Some of you are finding out this summer that you started off too big of an RV, some are discovering a little bigger would have been nice. There are three big factors you have to weigh when choosing an RV for going full time.
Weight Space Fun
Those three factors all pull your decision matrix in slightly different directions. The more weight, the less fun you’ll have traveling, but you’ll have more space. The more fun, the less space and weight.
Each one of those factors also comes with a geometric price tag. The heavier your RV, the more it’s going to cost. The prices seem to break around even weight numbers: 5,000, 10,000 and 15,000 pounds. Each one of those weight classes is exponentially more expensive than the one before. A 15,000 pound 5th wheel trailer is really a mobile home. Such behemoth RVs strain the definition of a camper. Moving a trailer that size is a job. Moving that much weight requires a really expensive truck that has really expensive maintenance requirements. But you do get a lot of space. Many people living in RV parks are living in 5th wheels semi-permanently anchored to the ground.
The biggest, heaviest RVs are Class A coaches, many of which are bigger than my first apartment. Weight wise, they’re off the charts with 300-450 hp turbo-diesel engines driving them on tires that can cost upwards of $400 each, not including installation. Taking care of a vehicle that size is expensive and meets my personal definition of “not fun.” Class As are also complex, which means things are going wrong all the time. When they work right, Class As are a mobile world unto themselves with all the features of a home like stainless steel refrigerators, washer/dryers, and full baths. There’s a reason race car drivers and famous actors have Class As when at a race or on location. They’re roomy, posh and have all the amenities of a home…if you can afford the price tag.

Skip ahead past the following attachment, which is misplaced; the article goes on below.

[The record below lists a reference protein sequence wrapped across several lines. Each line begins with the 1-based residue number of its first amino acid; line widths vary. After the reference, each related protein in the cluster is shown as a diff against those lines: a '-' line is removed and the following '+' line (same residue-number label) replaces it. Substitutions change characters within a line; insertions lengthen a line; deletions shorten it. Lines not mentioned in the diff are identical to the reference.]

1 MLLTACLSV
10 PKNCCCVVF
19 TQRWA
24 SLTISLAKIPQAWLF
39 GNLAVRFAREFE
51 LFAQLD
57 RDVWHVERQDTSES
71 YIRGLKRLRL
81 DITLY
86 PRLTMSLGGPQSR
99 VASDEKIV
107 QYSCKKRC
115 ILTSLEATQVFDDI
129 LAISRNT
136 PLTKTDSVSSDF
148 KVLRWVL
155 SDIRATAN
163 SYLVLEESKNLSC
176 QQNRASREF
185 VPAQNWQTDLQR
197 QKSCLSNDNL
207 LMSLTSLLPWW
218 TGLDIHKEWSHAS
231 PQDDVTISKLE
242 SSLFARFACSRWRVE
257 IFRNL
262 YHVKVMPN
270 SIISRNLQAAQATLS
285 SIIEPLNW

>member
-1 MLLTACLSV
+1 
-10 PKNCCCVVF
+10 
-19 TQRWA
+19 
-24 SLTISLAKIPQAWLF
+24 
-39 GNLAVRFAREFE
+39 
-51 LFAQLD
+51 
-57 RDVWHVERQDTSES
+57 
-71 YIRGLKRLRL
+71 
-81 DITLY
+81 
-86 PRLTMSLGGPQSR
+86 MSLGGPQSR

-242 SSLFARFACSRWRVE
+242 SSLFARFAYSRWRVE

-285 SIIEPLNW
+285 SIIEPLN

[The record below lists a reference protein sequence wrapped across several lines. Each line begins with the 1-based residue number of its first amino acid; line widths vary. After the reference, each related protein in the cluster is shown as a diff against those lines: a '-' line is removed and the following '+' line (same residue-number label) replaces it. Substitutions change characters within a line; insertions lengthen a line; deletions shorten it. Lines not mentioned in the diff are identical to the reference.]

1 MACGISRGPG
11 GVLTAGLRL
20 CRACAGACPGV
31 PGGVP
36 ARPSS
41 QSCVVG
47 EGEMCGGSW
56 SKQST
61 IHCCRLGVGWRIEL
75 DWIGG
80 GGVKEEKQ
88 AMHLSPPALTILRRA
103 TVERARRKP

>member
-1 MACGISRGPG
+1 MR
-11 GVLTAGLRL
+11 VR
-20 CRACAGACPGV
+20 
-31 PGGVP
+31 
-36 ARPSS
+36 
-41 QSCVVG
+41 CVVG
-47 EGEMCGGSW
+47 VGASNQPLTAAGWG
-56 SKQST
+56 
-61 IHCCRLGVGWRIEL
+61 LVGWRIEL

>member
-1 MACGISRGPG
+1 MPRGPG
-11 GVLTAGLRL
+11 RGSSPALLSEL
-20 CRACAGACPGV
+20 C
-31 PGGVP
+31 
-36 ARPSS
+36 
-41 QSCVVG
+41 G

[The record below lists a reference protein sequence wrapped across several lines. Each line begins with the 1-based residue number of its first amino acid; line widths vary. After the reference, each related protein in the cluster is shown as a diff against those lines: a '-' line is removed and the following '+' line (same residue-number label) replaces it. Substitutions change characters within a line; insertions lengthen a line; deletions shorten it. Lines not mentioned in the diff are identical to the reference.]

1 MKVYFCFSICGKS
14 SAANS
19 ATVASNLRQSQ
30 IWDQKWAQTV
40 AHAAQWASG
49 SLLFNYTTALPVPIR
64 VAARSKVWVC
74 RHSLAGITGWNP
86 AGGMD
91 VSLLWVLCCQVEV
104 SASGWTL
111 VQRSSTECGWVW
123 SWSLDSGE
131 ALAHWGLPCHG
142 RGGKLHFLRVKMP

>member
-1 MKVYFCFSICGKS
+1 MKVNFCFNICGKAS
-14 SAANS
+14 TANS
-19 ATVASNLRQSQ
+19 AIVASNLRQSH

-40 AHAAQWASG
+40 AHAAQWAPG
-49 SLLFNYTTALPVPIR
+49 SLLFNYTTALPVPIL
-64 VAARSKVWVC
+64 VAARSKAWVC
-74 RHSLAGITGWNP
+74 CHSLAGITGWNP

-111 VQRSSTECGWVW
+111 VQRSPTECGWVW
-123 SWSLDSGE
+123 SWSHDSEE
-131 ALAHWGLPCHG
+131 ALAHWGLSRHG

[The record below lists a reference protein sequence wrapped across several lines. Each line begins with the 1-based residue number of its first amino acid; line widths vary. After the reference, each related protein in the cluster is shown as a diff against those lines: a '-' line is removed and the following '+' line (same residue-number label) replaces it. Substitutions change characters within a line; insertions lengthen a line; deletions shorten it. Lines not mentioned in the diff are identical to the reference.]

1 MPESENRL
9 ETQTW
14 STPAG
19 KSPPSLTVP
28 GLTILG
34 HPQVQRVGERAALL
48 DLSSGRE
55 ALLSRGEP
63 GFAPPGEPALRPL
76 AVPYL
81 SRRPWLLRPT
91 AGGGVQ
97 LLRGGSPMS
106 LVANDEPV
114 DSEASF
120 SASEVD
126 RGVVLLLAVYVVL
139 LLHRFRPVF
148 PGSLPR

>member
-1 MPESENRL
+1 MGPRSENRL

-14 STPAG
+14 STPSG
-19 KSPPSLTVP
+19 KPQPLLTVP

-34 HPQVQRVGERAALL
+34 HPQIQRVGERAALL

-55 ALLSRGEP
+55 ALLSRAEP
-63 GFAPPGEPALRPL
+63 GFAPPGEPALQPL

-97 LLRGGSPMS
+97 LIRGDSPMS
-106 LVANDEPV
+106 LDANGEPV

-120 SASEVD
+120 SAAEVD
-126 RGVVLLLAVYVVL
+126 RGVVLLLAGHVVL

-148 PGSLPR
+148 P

That’s why, over the years, My House Has Wheels has shifted toward smaller and smaller travel trailers, Class Bs, Class Cs, and van conversions. Smaller units are lighter and towing a lighter unit means you’ll have more fun and get better gas mileage. You’ll also, generally, have lower maintenance costs. To me having more money is more fun. For my wife, having more space is more fun so we’re constantly making compromises on our campers. A longer camper is no problem for her because I do all the driving.
RV manufacturers have newer, lighter materials to work with and computer aided design maximizes the internal space. Smaller campers just feel bigger inside these days and much of that is better interior layout and precision cut materials.
Simplicity Is Freedom
I almost had four factors with the fourth being complexity but even small campers can be complex and it didn’t really fit. If you get down to two or three campers, let complexity make the choice for you. The more complex your RV, the more you’ll be working on it or paying someone else to work on it. Slide outs, automatic levelers, automatic awnings, anything that’s convenient is complex and that means it will break. Simplicity is your friend. That’s why I personally like travel trailers like the R-Pod, even though I’m not a big fan of Forest River (owned by Berkshire-Hathaway). R-Pods, Calista, Air Streams and a few others have aluminum or fiberglass roofs. Simple, strong, and holds up better than rubber roofs.
Maybe it’s just age, but the older I get, the less patience I have with mechanical things. I’m also a big fan of having fun. More fun is better, right?